The American dream; decayed, distressed, decomposed and then recycled by the eye of photographer Phil Bergerson
Canadian Photographer Phil Bergerson, who since 1995 has made many road trips throughout the US, criss-crossing the continent and recording American Artifacts. He has been photographing and exhibiting internationally for over 40 years and his work is held in many prestigious public and private collections internationally and appeared in publications such as The New Yorker and The New York Times Magazine
Exhibition and Book release of American Artifacts at WORK Gallery, London WC1X 9NG.
The American Dream, in a book! Published by Black Dog Publishing, this beautifully assembled collection of around 130 photographs is presented as page after page of square format images framed by crisp white borders – a visual précis of American Popular Culture. His framing of subject matter are a reminder of just how iconographic the America landscape is, the extent to which interiors and exteriors are marked with signage, graphics and image/icons. Bergerson as photographer is a collector of the iconographic waste material of the American Dream.
This rich set of images – some of which have an almost Pop Art feel – encapsulate America’s promise to its people and any outsiders who want to grab a piece of the Dream. Raw, graphic compositions taken with a very selective eye show the hopes, aspirations, consumerism, patriotism, success and glamour of American Culture. Trouble is, this collection of images now represents the downside. The ongoing recession and its effects on the US are recorded here in full, glorious colour – and without, the colour palette of capitalism when the money moves on and the light goes out.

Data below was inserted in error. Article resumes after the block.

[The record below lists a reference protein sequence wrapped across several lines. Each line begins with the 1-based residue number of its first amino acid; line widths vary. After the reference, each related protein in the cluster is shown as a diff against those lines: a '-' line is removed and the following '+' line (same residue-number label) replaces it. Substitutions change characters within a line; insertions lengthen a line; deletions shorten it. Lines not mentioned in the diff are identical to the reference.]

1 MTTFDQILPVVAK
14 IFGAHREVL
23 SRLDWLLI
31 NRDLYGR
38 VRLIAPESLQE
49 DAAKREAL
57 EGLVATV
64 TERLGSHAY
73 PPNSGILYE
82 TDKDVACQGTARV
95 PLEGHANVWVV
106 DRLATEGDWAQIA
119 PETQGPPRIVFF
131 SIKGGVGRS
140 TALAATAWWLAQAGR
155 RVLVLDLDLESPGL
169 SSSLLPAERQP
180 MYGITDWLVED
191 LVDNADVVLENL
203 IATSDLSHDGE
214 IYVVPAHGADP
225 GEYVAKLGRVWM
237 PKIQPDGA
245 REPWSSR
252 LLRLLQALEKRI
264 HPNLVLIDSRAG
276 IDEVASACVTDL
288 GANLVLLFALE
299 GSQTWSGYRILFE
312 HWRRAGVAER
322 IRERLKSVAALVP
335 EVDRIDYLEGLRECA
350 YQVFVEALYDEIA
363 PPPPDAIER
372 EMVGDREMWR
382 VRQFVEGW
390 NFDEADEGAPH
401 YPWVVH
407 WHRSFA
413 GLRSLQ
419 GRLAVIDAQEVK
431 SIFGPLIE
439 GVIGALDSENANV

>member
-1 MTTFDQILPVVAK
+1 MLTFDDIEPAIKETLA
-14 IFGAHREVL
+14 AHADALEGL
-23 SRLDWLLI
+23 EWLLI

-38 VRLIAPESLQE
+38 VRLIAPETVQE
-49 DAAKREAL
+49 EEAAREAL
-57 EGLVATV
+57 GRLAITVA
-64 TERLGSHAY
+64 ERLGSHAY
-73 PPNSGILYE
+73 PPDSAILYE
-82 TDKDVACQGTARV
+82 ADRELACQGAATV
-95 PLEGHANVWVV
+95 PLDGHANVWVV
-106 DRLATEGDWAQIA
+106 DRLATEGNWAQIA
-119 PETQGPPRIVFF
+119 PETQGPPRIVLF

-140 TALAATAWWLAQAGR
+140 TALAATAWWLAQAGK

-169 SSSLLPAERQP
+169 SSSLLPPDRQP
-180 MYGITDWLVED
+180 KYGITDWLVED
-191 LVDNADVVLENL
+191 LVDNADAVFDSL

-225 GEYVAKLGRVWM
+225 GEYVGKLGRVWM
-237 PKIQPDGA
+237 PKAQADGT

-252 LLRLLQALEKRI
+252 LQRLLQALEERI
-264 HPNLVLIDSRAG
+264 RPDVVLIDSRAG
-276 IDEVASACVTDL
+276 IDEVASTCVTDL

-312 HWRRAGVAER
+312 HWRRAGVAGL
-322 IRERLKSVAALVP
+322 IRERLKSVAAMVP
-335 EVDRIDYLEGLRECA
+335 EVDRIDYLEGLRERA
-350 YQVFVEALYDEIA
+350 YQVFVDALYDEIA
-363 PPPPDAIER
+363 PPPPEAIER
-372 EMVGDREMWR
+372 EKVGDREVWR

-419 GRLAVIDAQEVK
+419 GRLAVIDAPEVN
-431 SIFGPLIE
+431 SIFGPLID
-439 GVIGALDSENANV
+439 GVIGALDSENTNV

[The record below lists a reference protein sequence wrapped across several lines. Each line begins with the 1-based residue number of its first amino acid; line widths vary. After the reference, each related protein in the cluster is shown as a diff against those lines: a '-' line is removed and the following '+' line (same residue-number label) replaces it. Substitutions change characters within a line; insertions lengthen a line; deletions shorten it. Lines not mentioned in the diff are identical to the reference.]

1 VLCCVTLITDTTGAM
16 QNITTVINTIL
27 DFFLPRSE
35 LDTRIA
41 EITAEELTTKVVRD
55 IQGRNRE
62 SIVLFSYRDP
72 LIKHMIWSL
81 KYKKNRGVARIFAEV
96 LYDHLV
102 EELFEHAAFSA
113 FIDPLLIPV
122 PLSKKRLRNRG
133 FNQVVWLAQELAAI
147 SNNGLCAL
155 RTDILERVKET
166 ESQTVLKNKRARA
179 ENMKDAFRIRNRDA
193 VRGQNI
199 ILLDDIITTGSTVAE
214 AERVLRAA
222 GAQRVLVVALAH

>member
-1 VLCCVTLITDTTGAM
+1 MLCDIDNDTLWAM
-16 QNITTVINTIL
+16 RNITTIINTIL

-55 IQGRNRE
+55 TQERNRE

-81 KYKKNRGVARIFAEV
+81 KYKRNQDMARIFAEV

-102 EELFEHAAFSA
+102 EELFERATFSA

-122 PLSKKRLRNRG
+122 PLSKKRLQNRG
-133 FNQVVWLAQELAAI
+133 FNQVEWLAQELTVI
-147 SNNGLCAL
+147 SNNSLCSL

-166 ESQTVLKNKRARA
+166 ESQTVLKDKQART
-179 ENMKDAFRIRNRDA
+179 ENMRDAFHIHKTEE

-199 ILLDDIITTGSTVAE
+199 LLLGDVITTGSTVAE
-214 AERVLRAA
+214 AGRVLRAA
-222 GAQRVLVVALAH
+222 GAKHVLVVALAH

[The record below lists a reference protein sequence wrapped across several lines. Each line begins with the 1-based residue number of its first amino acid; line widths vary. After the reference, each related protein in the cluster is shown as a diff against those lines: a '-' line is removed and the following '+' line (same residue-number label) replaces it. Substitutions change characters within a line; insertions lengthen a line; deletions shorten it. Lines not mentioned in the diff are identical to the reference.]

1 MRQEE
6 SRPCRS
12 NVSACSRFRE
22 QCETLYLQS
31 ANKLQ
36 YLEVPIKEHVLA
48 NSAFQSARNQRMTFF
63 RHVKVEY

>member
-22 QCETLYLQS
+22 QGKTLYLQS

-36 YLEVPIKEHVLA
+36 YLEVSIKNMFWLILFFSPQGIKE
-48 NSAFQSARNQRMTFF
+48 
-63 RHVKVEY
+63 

The elements in each picture are very human without actually including people as they show poignant tableax by shopkeepers, flyposters, town planners, window dressers, graffiti artists and blue collar workers, all unintentionally arranged for Bergerson’s camera to record. These husks of American Culture are in predominantly urban settings; small town environments that the great US citizens of the past built in the pioneering spirit of yesteryear. What we are left with is the detritus of that culture and the slightly hollow feeling that we have all been duped by the illusion of The American Dream.
Is it Art? No, it’s Documentary Art. It’s a kind of ‘re-cycling’ or ‘up-cycling’ where Bergerson has taken notice of what is there on the streets of America and re-purposed it into something else – poignant and strangely beautiful, via his vision. This style of photography – honest, truthful, beautiful to look at but telling it like it is, will resonate with today’s Instagramming, selfie-ing, image generating generation. But over and above that it is also classic ‘Road’ photography in the tradition of Walker Evans, Lee Friedlander, William Egglestone and Stephen Shore. This approach to image-making never goes out of style.
Art meets Commerce?
More and more advertisers want a slice of this raw realism these days. It lends credibility to brands to appear un-art directed, real and in touch with the consumer their product is aimed at. Photographers are also striving to achieve this look and feel in their personal work which they show to Art Buyers and commissioning clients in order to win jobs.
It may cost clients a lot of money, research, styling and photography production fees to achieve this off the cuff slice of life – but carefully constructed, it doesn’t have to show!
One question for the image maker?
The American Dream has been such a powerful myth driving an idea of America, in the 21st Century is it still possible to recycle The American Dream?
American Artefacts is available from Black Dog Publishing for £24.95